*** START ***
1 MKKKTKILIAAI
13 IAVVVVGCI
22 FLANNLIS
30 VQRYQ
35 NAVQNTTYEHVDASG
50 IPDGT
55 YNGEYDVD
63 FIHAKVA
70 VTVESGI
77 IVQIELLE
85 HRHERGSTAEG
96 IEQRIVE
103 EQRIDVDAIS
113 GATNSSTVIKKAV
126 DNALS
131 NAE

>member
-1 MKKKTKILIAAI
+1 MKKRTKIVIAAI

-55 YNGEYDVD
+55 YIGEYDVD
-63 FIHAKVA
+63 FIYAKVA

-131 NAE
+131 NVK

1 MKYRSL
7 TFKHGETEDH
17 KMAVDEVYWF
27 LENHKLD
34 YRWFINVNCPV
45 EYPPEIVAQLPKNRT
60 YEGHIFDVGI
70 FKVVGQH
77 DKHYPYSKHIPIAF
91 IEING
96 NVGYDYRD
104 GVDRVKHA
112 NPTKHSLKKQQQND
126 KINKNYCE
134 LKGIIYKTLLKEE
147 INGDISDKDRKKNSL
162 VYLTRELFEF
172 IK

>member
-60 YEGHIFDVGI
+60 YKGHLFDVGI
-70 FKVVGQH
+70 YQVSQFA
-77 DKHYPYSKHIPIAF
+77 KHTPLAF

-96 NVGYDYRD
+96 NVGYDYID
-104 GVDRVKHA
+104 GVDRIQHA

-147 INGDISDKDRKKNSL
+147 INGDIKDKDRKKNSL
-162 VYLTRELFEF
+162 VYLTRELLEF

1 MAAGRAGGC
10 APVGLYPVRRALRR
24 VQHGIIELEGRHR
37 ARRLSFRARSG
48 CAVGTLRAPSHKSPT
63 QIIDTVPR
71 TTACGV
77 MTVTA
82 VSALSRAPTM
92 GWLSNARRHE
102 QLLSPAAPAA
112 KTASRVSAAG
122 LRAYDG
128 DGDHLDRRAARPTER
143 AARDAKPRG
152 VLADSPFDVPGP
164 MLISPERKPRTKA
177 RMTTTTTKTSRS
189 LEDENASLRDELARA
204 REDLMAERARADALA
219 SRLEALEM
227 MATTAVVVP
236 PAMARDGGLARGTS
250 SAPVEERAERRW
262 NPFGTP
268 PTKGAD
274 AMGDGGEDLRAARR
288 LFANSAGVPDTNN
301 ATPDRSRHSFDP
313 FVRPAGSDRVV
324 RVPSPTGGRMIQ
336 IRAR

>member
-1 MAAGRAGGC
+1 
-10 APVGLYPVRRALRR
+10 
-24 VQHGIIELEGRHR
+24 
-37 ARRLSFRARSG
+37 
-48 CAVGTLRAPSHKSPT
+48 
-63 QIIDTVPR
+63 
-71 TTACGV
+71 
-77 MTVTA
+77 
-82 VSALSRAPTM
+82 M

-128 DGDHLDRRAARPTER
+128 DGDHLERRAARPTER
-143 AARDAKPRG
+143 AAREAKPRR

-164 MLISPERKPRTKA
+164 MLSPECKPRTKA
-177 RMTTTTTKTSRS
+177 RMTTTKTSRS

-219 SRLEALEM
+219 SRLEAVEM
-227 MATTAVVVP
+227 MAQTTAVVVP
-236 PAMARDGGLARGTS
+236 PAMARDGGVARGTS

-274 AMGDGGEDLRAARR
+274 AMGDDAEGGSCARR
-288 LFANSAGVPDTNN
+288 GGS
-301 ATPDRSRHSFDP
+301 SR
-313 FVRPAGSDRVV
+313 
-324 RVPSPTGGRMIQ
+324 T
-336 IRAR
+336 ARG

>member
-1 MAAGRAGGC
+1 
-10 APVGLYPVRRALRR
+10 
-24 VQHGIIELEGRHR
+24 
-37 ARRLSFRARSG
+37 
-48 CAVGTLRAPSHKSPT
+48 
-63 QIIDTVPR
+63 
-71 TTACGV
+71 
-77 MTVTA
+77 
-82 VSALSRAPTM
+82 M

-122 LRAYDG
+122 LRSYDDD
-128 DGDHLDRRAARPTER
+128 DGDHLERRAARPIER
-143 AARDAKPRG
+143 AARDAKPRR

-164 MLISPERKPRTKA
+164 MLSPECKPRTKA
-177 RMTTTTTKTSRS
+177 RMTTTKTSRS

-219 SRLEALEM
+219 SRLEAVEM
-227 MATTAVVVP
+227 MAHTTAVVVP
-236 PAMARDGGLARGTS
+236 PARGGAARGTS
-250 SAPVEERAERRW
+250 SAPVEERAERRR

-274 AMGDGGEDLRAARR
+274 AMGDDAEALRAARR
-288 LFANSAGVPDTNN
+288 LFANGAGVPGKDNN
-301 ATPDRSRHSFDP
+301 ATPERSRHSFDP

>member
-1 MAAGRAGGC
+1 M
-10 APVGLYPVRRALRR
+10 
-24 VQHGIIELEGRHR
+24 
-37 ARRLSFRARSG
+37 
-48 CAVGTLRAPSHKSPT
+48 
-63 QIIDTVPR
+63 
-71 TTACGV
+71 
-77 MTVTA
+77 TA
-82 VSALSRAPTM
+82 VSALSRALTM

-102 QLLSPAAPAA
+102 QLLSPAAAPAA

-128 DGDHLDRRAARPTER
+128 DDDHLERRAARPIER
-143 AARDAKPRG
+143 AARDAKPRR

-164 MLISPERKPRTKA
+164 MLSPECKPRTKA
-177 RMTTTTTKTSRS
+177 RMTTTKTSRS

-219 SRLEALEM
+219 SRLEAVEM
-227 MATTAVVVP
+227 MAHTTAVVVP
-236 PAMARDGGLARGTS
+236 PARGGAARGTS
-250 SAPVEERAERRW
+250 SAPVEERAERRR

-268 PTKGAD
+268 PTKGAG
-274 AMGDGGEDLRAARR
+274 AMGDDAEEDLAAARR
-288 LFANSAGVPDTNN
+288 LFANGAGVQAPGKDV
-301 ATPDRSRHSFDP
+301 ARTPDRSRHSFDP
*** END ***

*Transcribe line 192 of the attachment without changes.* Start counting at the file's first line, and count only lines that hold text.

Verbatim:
-71 TTACGV